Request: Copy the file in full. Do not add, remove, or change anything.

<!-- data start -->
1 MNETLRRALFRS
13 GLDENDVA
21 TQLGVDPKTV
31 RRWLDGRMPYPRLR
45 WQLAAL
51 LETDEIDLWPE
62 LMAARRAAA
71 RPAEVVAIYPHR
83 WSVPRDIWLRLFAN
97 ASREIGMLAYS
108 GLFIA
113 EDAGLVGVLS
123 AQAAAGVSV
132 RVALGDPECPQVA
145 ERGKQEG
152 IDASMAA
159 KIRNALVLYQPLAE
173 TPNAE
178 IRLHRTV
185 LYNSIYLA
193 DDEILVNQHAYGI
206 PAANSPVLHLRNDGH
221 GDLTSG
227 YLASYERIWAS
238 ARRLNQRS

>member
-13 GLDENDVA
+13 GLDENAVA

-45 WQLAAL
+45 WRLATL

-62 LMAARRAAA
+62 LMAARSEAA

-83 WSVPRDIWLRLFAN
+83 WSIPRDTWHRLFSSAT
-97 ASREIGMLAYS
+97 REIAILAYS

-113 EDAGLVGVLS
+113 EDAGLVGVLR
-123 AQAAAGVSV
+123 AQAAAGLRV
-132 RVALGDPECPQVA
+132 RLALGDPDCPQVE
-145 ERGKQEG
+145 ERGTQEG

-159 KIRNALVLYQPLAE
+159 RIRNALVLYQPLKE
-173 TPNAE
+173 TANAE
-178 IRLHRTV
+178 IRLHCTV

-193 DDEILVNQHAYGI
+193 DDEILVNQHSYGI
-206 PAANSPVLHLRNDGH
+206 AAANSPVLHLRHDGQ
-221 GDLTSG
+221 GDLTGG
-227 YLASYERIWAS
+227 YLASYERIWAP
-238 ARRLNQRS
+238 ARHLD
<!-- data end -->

1 MNETLRRALFRS
13 GLDENDVA
21 TQLGVDPKTV
31 RRWLDGRMPYPRLR
45 WQLAAL
51 LETDEIDLWPE
62 LMAARRAAA
71 RPAEVVAIYPHR
83 WSVPRDIWLRLFAN
97 ASREIGMLAYS
108 GLFIA
113 EDAGLVGVLS
123 AQAAAGVSV
132 RVALGDPECPQVA
145 ERGKQEG
152 IDASMAA
159 KIRNALVLYQPLAE
173 TPNAE
178 IRLHRTV
185 LYNSIYLA
193 DDEILVNQHAYGI
206 PAANSPVLHLRNDGH
221 GDLTSG
227 YLASYERIWAS
238 ARRLNQRS

>member
-13 GLDENDVA
+13 GLDENAVA

-45 WQLAAL
+45 WRLATL

-62 LMAARRAAA
+62 LMAARSEAA

-83 WSVPRDIWLRLFAN
+83 WSIPRDTWHRLFSSAT
-97 ASREIGMLAYS
+97 REIAILAYS

-113 EDAGLVGVLS
+113 EDAGLVGVLR
-123 AQAAAGVSV
+123 AQAAAGLRV
-132 RVALGDPECPQVA
+132 RLALGDPDCPQVE
-145 ERGKQEG
+145 ERGTQEG

-159 KIRNALVLYQPLAE
+159 RIRNALVLYQPLKE
-173 TPNAE
+173 TANAE
-178 IRLHRTV
+178 IRLHCTV

-193 DDEILVNQHAYGI
+193 DDEILVNQHSYGI
-206 PAANSPVLHLRNDGH
+206 AAANSPVLHLRHDGQ
-221 GDLTSG
+221 GDLTGG
-227 YLASYERIWAS
+227 YLASYERIWAP
-238 ARRLNQRS
+238 ARHLD